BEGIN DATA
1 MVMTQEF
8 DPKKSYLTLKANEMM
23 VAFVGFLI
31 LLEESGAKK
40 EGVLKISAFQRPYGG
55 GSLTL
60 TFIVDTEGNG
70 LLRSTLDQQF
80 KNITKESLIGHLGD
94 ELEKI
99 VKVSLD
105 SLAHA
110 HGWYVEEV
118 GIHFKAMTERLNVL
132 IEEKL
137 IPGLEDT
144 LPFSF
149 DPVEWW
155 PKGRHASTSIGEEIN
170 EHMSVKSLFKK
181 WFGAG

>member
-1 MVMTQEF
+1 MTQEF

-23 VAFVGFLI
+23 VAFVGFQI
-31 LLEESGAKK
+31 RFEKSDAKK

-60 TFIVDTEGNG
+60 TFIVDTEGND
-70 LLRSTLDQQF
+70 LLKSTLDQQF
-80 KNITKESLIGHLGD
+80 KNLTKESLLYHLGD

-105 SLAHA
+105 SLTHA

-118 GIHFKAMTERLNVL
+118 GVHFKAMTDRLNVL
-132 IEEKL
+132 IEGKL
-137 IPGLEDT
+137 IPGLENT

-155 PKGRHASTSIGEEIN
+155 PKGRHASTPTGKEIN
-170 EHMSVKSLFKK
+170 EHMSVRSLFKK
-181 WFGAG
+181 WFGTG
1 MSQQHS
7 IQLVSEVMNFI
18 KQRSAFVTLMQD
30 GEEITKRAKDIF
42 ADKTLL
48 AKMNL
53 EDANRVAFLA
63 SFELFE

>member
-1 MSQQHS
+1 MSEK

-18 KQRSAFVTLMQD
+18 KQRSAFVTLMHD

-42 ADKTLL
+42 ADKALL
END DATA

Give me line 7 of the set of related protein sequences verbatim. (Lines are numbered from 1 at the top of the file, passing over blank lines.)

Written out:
60 TFIVDTEGNG